Wednesday, June 22, 2016

The Evolution Of U.S. Stealth Aircraft (Photo Gallery)

LOCKHEED SR-71 BLACKBIRD Role: Strategic reconnaissance aircraft Manufacturer: Lockheed, Skunk Works division Status: Retired The Lockheed SR-71 Blackbird is a long-range, Mach 3+ strategic reconnaissance aircraft that was operated by the United States Air Force.[1] It was developed as a black projectfrom the Lockheed A-12 reconnaissance aircraft in the 1960s by Lockheed and its Skunk Works division. Renowned American aerospace engineer Clarence "Kelly" Johnson was responsible for many of the design's innovative concepts. During aerial reconnaissance missions, the SR-71 operated at high speeds and altitudes to allow it to outrace threats. If asurface-to-air missile launch was detected, the standard evasive action was simply to accelerate and outfly the missile. The SR-71 was designed to have basic stealth characteristics and served as a precursor to future stealth aircraft. The SR-71 served with the U.S. Air Force from 1964 to 1998. A total of 32 aircraft were built; 12 were lost in accidents with none lost to enemy action. The SR-71 has been given several nicknames, including Blackbird and Habu. It has held the world record for the fastest air-breathing manned aircraft since 1976; this record was previously held by the relatedLockheed YF-12.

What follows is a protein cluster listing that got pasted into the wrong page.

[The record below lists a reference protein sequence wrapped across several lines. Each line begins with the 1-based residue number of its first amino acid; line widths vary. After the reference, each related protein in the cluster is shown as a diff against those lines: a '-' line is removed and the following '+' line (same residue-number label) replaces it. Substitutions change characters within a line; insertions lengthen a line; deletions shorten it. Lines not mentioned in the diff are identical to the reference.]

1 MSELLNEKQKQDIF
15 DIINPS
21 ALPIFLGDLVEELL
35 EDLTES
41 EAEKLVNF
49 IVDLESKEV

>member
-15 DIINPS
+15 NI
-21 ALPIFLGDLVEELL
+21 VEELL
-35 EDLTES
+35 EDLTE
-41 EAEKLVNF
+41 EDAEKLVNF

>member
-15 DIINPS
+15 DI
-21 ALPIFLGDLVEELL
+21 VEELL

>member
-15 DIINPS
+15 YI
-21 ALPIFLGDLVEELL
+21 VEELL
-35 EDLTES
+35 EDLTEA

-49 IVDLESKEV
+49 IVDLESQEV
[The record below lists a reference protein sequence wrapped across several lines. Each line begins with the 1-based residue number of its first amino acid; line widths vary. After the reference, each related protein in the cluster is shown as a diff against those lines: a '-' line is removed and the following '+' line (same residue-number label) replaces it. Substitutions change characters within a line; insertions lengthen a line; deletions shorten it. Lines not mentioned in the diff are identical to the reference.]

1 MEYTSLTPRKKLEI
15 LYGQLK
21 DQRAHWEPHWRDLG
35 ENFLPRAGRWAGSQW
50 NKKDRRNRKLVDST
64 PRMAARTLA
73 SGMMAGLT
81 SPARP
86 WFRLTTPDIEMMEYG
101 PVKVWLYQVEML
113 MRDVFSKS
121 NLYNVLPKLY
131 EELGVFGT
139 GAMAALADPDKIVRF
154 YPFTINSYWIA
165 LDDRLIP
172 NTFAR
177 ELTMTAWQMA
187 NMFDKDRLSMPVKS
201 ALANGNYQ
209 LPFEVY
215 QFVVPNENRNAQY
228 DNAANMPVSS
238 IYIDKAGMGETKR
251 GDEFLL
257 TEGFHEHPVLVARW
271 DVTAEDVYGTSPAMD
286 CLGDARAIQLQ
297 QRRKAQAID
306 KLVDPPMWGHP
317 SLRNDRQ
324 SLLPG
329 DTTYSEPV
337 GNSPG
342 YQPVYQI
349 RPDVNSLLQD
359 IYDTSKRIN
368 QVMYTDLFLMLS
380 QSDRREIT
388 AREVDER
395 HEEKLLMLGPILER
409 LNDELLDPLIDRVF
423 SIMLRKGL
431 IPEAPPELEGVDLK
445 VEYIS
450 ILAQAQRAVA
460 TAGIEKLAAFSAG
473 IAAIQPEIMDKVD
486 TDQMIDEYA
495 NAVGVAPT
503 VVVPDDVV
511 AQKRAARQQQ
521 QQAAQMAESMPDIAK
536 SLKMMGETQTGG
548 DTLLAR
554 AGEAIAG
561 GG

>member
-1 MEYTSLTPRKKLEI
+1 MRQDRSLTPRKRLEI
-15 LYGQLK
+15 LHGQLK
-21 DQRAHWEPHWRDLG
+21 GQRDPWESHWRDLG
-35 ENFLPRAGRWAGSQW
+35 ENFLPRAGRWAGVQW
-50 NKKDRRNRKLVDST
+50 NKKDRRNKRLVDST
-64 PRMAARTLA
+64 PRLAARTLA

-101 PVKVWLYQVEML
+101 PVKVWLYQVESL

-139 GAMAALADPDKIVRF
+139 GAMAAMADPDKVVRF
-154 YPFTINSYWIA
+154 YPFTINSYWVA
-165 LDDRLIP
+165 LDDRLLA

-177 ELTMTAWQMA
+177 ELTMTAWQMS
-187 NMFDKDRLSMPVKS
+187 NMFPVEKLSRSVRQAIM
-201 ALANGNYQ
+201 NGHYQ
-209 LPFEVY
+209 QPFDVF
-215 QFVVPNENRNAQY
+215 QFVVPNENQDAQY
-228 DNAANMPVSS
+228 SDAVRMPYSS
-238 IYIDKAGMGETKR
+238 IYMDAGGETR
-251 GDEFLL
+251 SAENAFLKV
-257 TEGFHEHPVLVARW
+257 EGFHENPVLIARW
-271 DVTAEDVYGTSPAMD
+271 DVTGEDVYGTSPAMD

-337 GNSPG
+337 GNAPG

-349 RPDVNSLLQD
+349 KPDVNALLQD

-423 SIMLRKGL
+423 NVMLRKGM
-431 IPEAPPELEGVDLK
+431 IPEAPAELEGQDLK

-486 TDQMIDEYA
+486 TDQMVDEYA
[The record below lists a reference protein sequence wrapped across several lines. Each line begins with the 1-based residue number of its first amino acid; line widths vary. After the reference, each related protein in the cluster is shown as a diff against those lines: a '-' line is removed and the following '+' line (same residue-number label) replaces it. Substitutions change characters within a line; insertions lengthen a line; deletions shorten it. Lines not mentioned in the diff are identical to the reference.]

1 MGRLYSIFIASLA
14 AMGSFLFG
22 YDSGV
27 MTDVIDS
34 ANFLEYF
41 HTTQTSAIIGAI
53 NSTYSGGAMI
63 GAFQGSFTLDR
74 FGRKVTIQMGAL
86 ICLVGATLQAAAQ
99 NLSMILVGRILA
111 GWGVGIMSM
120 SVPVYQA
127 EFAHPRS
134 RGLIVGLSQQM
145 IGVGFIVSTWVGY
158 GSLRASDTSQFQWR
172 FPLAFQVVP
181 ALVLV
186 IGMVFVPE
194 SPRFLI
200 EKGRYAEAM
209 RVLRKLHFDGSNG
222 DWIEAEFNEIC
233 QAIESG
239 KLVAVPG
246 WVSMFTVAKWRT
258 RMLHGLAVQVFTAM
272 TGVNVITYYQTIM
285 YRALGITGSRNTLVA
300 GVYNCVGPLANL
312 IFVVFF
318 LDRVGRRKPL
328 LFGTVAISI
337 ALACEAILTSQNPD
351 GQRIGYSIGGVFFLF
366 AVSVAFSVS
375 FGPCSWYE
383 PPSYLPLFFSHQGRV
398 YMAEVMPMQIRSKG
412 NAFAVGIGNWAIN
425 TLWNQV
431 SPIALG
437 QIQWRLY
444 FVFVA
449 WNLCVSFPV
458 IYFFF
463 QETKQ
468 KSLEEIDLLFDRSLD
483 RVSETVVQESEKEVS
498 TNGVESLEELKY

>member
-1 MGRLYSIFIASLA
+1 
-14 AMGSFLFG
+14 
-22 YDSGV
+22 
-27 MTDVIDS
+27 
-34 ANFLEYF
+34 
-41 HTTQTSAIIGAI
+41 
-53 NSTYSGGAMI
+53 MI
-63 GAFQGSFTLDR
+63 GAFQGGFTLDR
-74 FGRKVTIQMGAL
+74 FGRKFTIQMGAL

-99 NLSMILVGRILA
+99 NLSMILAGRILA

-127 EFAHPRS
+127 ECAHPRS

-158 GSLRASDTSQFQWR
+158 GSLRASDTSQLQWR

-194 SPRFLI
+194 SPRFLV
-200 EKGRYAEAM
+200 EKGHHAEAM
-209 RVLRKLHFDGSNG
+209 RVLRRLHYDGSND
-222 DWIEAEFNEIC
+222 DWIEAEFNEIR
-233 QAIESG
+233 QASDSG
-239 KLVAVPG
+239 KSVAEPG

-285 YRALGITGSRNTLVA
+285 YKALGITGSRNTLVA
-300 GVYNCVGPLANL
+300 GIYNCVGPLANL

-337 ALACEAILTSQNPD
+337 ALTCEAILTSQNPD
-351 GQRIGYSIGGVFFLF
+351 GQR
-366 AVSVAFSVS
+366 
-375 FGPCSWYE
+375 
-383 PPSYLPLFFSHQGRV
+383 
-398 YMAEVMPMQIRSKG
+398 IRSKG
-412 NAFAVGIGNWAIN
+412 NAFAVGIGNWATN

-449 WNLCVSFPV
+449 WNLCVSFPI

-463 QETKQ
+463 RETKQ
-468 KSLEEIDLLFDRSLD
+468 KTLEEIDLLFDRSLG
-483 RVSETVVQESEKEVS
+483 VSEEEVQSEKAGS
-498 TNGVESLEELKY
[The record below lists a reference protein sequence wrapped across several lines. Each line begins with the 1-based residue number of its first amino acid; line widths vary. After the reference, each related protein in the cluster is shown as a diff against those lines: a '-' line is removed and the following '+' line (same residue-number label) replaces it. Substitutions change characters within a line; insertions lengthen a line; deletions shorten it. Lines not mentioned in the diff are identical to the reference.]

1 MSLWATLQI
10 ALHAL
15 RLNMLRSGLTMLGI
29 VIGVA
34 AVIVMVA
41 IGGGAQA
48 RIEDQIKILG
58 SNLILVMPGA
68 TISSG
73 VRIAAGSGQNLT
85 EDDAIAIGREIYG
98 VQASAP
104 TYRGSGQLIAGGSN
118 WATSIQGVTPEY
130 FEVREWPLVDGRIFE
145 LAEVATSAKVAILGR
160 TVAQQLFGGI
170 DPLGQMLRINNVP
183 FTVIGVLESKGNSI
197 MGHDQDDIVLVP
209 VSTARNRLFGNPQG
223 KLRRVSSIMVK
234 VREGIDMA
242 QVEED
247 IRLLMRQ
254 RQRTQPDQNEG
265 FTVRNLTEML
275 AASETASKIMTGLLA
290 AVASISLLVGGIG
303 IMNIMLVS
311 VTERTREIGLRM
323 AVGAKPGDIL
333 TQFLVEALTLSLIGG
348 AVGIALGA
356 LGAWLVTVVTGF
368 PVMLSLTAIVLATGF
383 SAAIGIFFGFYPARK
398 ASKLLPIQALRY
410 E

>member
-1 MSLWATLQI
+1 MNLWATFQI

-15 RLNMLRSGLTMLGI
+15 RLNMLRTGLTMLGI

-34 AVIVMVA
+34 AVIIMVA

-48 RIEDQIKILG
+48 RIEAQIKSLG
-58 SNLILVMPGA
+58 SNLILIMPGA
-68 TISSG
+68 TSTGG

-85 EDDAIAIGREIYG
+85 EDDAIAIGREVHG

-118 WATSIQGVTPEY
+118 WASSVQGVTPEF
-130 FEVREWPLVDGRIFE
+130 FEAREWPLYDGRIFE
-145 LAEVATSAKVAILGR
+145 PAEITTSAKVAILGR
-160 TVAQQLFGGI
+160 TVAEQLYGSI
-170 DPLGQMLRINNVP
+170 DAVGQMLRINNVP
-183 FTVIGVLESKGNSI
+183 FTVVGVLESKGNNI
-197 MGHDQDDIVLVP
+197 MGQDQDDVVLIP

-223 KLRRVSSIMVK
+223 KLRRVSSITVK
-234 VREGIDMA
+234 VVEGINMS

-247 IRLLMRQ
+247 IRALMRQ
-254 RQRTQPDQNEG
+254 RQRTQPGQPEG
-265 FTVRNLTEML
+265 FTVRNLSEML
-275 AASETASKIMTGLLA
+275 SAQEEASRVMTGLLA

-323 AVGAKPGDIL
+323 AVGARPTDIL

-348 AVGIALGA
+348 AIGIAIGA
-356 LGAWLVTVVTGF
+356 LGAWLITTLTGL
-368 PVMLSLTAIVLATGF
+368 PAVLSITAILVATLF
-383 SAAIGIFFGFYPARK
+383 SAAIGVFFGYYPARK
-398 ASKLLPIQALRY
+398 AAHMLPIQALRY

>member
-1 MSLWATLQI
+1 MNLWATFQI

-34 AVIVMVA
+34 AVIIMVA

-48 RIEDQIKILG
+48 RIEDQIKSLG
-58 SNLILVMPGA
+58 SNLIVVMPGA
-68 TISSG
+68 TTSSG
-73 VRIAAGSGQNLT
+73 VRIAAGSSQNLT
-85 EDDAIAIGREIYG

WNU Editor: The gallery starts here .... The best and baddest of U.S. stealth bombers (Washington Times).

1 comment:

PGTF said...

The SR 71 would also get an award for the largest fuel bill per flight mile for a high performance jet. After the plane would lift off, it would need air refueling. The skin was designed with high tech alloy that expanded and fit well at cruise speed but leaked to the tune of $250,000 of fuel during takeoff. But well worth the expense for the duty accomplished.